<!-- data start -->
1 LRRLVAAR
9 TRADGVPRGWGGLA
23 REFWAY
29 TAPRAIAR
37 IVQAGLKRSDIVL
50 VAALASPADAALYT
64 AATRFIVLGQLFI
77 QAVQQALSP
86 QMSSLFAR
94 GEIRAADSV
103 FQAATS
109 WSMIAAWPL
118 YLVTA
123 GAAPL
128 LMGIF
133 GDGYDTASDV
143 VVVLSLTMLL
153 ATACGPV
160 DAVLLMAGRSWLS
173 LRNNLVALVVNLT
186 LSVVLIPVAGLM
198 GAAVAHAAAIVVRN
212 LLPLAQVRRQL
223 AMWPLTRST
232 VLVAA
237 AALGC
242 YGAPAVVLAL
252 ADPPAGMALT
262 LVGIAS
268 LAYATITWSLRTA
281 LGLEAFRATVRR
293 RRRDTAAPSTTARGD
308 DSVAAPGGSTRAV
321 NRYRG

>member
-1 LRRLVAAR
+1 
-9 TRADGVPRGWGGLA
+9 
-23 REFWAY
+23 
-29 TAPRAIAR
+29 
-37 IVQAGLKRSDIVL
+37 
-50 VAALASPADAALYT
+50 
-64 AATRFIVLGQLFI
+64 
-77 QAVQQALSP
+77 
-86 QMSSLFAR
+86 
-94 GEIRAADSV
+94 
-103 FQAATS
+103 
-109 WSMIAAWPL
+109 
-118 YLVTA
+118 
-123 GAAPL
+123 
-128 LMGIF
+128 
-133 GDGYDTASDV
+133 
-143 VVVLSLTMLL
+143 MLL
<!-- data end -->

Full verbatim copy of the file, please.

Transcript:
1 LRRLVAAR
9 TRADGVPRGWGGLA
23 REFWAY
29 TAPRAIAR
37 IVQAGLKRSDIVL
50 VAALASPADAALYT
64 AATRFIVLGQLFI
77 QAVQQALSP
86 QMSSLFAR
94 GEIRAADSV
103 FQAATS
109 WSMIAAWPL
118 YLVTA
123 GAAPL
128 LMGIF
133 GDGYDTASDV
143 VVVLSLTMLL
153 ATACGPV
160 DAVLLMAGRSWLS
173 LRNNLVALVVNLT
186 LSVVLIPVAGLM
198 GAAVAHAAAIVVRN
212 LLPLAQVRRQL
223 AMWPLTRST
232 VLVAA
237 AALGC
242 YGAPAVVLAL
252 ADPPAGMALT
262 LVGIAS
268 LAYATITWSLRTA
281 LGLEAFRATVRR
293 RRRDTAAPSTTARGD
308 DSVAAPGGSTRAV
321 NRYRG

>member
-1 LRRLVAAR
+1 
-9 TRADGVPRGWGGLA
+9 
-23 REFWAY
+23 
-29 TAPRAIAR
+29 
-37 IVQAGLKRSDIVL
+37 
-50 VAALASPADAALYT
+50 
-64 AATRFIVLGQLFI
+64 
-77 QAVQQALSP
+77 
-86 QMSSLFAR
+86 
-94 GEIRAADSV
+94 
-103 FQAATS
+103 
-109 WSMIAAWPL
+109 
-118 YLVTA
+118 
-123 GAAPL
+123 
-128 LMGIF
+128 
-133 GDGYDTASDV
+133 
-143 VVVLSLTMLL
+143 MLL